Germany is the largest industrial power to plan to eliminate the use of nuclear energy. An agreement signed between the government and the nuclear industry envisages an end to the production of nuclear power in Germany in around 20 to 30 years. RFE/RL correspondent Roland Eggleston reports that critics are complaining that some aspects of the agreement are vague.
Berlin, 16 June 2000 (RFE/RL) -- Most of the world's industrial powers rely to some extent on electricity generated by nuclear reactors. Among them are the United States, Russia, Britain, Japan, and France.
Countries that have abandoned nuclear power include Italy, Denmark, Ireland, Greece, Luxembourg, and Portugal. Construction of nuclear plants has stopped in Spain. In Austria, only about 4 percent of electricity is produced by nuclear power plants.
Elimination of nuclear power in Germany was one of the prime goals of the coalition government of Social Democrats and Green environmentalists that came to power in November 1998. Opinions polls indicate that a majority of Germans want nuclear power to be phased out -- although it remains unclear what will replace it. Germany's 19 nuclear plants provide over 35 percent of the nation's energy needs.
This week's agreement between the German government and nuclear industry provides that each plant should have an operating period of 32 years from the time it went on line. Most German nuclear power stations went on line in the 1970s and early 1980s.
Another part of the agreement, however, prevents the government from setting a definite date for closure of the final plant. The agreement creates limits on power production for each plant, but adds that power can be transferred from one plant to another. Government officials say this means that an older station can be shut down and its power limits transferred to another station --- allowing it to remain on the grid for several years more.
Germany's newest power station (Neckarwestheim-2, near Stuttgart) went on line only 11 years ago -- in January 1989. In theory, that means the use of nuclear power should come to an end in the year 2021. But transfers of power limits from other plants could enable it to stay on line for a few more years.
A spokesman for the RWE energy company, Volker Heck, said the final hours of negotiation were, in his words, "not very friendly." He said neither side got all it wanted in the agreement. The operators of the power stations wanted an operating period of up to 40 years for each of the plants. The Green party sought a maximum of 30 years.
But Chancellor Gerhard Schroeder said he believes the deal is an acceptable compromise and provides a concrete program for the end of nuclear power in Germany.
"In my view, the 32 years is for all sides an acceptable and concrete compromise."
Hardliners in the Green party said they might try to obstruct parliamentary approval of the agreement. But the environment minister, Juergen Trittin, who is a prominent Green, described it as a "very good and acceptable compromise leading to the end of nuclear power."
A commentator, Christine Schmidt, says both sides got part of what they wanted, but there is plenty of room for interpretation.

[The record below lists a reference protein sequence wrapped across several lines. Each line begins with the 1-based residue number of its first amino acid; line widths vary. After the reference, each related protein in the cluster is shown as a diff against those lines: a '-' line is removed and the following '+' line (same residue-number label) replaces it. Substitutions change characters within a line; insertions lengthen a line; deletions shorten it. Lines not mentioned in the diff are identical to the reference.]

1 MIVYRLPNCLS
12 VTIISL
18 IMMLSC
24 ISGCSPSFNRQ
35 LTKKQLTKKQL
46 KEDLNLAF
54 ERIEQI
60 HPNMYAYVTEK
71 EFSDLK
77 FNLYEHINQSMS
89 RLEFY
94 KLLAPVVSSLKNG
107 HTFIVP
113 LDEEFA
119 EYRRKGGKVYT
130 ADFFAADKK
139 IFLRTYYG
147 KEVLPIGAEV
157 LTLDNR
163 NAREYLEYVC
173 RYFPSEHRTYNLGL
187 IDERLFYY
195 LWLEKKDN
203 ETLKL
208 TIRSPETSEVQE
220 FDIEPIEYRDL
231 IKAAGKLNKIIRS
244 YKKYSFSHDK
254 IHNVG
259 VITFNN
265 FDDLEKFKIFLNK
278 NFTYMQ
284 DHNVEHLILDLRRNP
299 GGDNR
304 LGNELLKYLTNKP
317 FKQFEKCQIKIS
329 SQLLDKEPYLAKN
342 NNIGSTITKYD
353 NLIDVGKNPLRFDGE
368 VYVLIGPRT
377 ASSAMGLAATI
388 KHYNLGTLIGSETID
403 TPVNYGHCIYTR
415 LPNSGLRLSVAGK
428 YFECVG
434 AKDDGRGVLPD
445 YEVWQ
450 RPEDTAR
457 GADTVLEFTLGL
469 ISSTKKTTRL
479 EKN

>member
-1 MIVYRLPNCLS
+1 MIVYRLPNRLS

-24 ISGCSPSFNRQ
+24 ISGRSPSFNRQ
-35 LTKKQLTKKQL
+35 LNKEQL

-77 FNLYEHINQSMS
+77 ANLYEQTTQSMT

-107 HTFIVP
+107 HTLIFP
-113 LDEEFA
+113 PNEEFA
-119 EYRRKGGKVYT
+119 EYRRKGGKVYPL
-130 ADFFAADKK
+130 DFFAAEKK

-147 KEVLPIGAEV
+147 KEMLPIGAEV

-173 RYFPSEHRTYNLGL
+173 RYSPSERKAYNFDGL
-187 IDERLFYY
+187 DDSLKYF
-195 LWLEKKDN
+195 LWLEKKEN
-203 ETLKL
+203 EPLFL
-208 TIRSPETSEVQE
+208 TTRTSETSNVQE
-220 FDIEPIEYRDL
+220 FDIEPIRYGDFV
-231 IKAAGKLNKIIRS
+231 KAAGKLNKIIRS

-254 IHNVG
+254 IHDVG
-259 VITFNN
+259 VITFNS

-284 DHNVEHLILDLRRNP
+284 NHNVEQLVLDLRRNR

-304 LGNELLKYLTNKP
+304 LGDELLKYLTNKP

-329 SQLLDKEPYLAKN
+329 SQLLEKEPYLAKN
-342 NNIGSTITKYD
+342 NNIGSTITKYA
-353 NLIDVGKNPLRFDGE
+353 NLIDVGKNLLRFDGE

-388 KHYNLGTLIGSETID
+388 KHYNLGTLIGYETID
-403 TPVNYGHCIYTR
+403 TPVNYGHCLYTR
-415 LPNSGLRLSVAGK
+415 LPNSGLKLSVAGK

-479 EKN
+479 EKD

"It's a classic compromise. Both sides have saved face. However, the room for interpretation is large. How large will become clear in the continuing discussions between the government and the nuclear industry on putting the agreement into practice."
How will Germany make up for the loss of the plants that generate 35 percent of its electricity? Dietmar Kuhnt, head of the RWE power company, says the energy operators see no reason to build alternative power plants before 2005 at the earliest. According to him, excess capacity on the European power market is an impressive 40,000 megawatts. This surplus has contributed to an enormous decline in power prices in Germany in recent months.
Kuhnt says there are several possible alternatives to nuclear power. "The development of fuel cell technology, mainly on the basis of natural gas, is already at a highly advanced stage," he says. In recent years, the use of natural gas has gained a new impetus, especially in gas- and steam-turbine facilities, which produce both electricity and heat.
And many operators agree that the end of nuclear power might mean a renaissance for the use of coal. According to 1999 statistics, more than half of all German electricity is already generated from coal. But coal pollutes the air, and its further use may be limited because of international agreements on climate protection.
Other experts say more use could be made of hydroelectric power. Other, environmentally friendly sources of power, such as windmills and solar power receive only slight encouragement although experiments are being made with windmills in some coastal regions.
Another problem to be resolved in the phasing out of nuclear power is the storage of radioactive waste. Germany has no facilities of its own for reprocessing spent nuclear rods -- for 20 years they have been sent to plants in France and Britain. The transports have frequently led to violent struggles between demonstrators and police. This week's agreement provides for temporary storage facilities to be built close to each nuclear power station, although the details must still be negotiated.
Many German commentators have described this week's agreement as a framework whose details still need to be filled in. But as Chancellor Schroeder put it, "We are on the road to eliminating nuclear power in Germany." sc